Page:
March 24, 2010

I made a website.

That sentence is the best thing about this assignment: the challenge that building a website seemed to be and the knowledge that I have conquered it. It feels great! I chose to do assignment A (exhibition) simply because I am a visual person and I thought I’d enjoy making an online exhibition much more than making an online resource for an ‘issue’ or ‘event’.

I had a couple of ideas floating around when I began work on the exhibition; I considered making a page for my boyfriend’s band, making a webpage showing amazing architectural feats or a site full of portraits. I love portraits, probably because they’re so much fun to paint. I get so much out of them, so that is the one I went with in the end. Plus, everyone can relate to a portrait. Everyone can get something out of a portrait.

I can’t remember how the title ‘A Spectrum Of Emotion’ came to me. Maybe we’d been learning something about the colour or light spectrum. Anyway, once I thought of it, I was sure that it would work and I could picture how I wanted the site to turn out. (Another painting parallel…)

I decided to go with a really simple design for the website because I wanted it to come across as classy yet artistic, like those professional design sites that have very little junk on them. Similarly, I was very careful with the colour. I didn’t use black for the background because I think you should only use black when you have a really good reason for doing so. In most cases, a very dark grey works much better. I wanted the little text on the home page to have a silvery, transparent sort of a feel to it. Well, I wanted that for the whole site, so I made everything monochromatic except for the photographs.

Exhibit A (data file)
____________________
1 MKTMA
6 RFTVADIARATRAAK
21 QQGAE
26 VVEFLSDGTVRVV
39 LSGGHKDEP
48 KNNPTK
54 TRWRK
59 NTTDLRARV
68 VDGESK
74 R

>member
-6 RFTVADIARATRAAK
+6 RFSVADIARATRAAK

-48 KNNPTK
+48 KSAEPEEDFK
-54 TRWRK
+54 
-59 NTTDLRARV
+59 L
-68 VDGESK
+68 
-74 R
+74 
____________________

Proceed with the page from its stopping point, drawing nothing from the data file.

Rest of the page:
I ran into several barriers in the creation of my website; the first one being the layout of the home page. Because I decided to make every letter in ‘A Spectrum Of Emotion’ a link, the computer no longer recognised it as several words and it was displayed as:

‘A S p e c t r u m O f E

m o t i o n’

To counter this issue, I tried inserting <p> tags and <br> tags and searched in vain for some sort of ‘<space>’ tag. Eventually I just inserted a ‘C’ in between the words and made them the background colour. For some reason this didn’t work for me and Sharon used her trickery to make it comply.

The battle for the title page was almost over. Thankfully, making the links not blue and underlined proved to be ridiculously easy so in the end, all was well.

Problem 2 was the preconceived idea that we had to put the websites online in order to submit them via a single URl, so I was being extremely careful to find all my portraits in The Creative Commons on Flickr and to not breach any licensing rules. Luckily, in one of our lectures, it was said that we didn’t actually have to put our websites online, that the focus was on our understanding of HTML and CSS. Henceforth, I chose to do my assignment with no intention of uploading it so that it was much easier to find amazing portraits . I am very supportive of copyright regulations so I made all the portraits I used links to their respective Flickr pages to pay homage to the photographers. If I did have to put this assignment online, I would have written to ask for permission or I would have continued to search the Creative Commons.